RIP Gabriel

We knew it was coming. We've been telling ourselves this for a while now.

"You know, he's an old boy."

"Eight's up there for a ferret."

"The day is coming..."


Last night was that day. I think Gabriel had a seizure -- maybe a stroke? It left him really "not there" and his body just twitching away.

He'd been sick about a week ago, doing some similar things. I thought maybe we were seeing insulinoma and began doing Karo syrup cotton-swab rubs on his gums when he looked "dazed" or "spacey". I spent about a full day with him, when he was not doing well last time. I gave him sub-cutaneous fluids as the veteranarian's people taught me. Randy has said those fluids probably saved Gabriel's life.

I say I just did what I had to do. I try not to think about the process too much -- it squicks me out. The actual doing doesn't -- maybe because you only do it when you must and that means a ferret's in trouble and there's no time for the squicks?

So, back to last night. Similar signs of not doing well. I had Nick haul out the bag of fluids and the container of sharps. We warmed the fluid in my heating pad -- that's one "home appliance" which has been really busy lately (more on that in a later post). Once it was warm enough, I gave him enough to create a lump about the size of a medium gumball, right between his shoulder blades.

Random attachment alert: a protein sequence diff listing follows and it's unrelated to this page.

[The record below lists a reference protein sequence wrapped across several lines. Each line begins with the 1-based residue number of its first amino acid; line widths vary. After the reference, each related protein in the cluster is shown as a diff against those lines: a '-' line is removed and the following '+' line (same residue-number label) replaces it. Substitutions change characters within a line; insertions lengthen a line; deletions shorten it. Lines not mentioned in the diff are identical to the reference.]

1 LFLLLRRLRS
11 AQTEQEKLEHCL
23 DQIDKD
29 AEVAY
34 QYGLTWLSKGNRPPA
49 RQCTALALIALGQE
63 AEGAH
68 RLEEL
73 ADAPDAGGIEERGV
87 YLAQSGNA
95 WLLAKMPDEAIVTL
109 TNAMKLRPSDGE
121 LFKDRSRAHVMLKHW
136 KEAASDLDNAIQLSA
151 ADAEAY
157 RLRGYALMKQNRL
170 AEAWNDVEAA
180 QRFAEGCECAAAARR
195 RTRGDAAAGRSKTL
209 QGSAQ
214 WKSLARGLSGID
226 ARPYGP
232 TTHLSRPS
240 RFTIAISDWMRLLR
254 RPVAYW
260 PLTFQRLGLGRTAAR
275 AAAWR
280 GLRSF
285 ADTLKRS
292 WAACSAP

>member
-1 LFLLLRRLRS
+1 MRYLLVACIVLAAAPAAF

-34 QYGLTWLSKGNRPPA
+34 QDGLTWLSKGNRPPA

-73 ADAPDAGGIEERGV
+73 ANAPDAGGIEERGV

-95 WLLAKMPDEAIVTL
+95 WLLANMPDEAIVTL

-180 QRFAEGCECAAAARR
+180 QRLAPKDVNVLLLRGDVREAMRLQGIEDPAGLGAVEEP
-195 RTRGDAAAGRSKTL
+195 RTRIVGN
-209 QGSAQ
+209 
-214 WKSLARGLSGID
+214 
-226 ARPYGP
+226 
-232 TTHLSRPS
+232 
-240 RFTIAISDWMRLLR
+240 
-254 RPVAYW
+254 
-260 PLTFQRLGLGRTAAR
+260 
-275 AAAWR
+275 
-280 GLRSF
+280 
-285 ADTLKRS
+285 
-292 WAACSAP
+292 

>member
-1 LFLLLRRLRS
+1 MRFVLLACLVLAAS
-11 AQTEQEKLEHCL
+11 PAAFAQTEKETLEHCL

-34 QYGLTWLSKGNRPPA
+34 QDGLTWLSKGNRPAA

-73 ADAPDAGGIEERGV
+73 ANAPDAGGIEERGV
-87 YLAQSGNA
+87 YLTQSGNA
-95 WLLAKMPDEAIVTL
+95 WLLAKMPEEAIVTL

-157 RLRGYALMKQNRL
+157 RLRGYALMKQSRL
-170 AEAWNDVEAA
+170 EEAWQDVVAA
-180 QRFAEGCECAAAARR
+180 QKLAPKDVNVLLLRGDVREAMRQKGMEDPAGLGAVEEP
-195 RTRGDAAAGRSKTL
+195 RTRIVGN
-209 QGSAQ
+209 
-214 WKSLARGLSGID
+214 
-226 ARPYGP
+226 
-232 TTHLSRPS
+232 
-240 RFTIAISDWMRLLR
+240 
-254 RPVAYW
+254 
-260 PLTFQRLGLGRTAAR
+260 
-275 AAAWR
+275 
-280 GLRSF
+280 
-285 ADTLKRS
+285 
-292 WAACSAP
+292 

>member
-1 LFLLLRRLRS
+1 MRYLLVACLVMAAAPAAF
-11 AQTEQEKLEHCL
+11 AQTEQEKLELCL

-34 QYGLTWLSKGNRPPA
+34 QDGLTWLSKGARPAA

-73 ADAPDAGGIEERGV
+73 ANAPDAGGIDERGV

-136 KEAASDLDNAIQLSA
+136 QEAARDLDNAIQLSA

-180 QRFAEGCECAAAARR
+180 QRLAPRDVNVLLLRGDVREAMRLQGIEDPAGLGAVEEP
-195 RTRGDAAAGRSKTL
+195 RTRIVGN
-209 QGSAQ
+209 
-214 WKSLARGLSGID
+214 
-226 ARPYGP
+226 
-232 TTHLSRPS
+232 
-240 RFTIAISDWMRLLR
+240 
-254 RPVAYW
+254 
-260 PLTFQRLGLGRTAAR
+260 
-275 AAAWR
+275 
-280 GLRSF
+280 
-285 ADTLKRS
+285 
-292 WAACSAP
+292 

Meanwhile, he just deteriorated as the night progressed. I spend so much more time with the furbabies that I think I come to The Decision more readily -- I 'd say it's perhaps because I hate to see them in pain, but that has reverse implications I don't agree with. I knew, watching him in Randy's arms, what we'd be doing on Saturday. But I waited for Randy to speak first; I just hate sounding so "blood-thirsty" and ready to "kill".

"Parents" of furbabies understand what questions and doubts go through the mind when The Decision must be made. It's easy to fool myself and think, "Oh, a little longer and he'll snap out of this."

I sat up with Gabriel all night. Randy took turns cradling him as he could, but he's been through a lot this week too -- and not had as much opportunity to sleep as I have, so I let him sleep when he did. I should have slept. A smarter person would have -- there was nothing I could do.

Except keep him from being alone. And that was what I did. I knit and listened to an audiobook. I read from the paper version of the same book, when I was cradling him. When I thought he might slip towards sleep, I laid him in our "quarantine cage" and went to spend a little time with Rowan and Nick. When I returned, he was just as I'd left him and I cradled him to me again.

I watched the clock. The vet opened at 8am. At 7:30am, I asked Randy if he wanted me to go in alone or to go with me. We arrived at the vet's at 8:04am. Dr. Funk remembered Gabriel -- he's the one who neutered our big boy when we adopted him in 2008. Dr. Funk agreed it sounded like a seizure. He saw the continued signs of how it had ravaged our furbaby's body and agreed Gabriel has had a good and full life. Why put him through more? I adore Dr. Funk for being so kind-hearted and caring so much about what's best for the animals -- sometimes aggressive treatment isn't the best answer.

Gabriel slipped into peace and across the Rainbow Bridge this morning, in my arms. We brought him home for the remaining five to say good-bye to. We also gave the cats a chance to recognize a change in "the roster" -- and for the humans to come to terms with the new loss.

We'll have his ashes back in a week or so and then I'll have nine little ferret urns on my desk.

goes away to cry a little more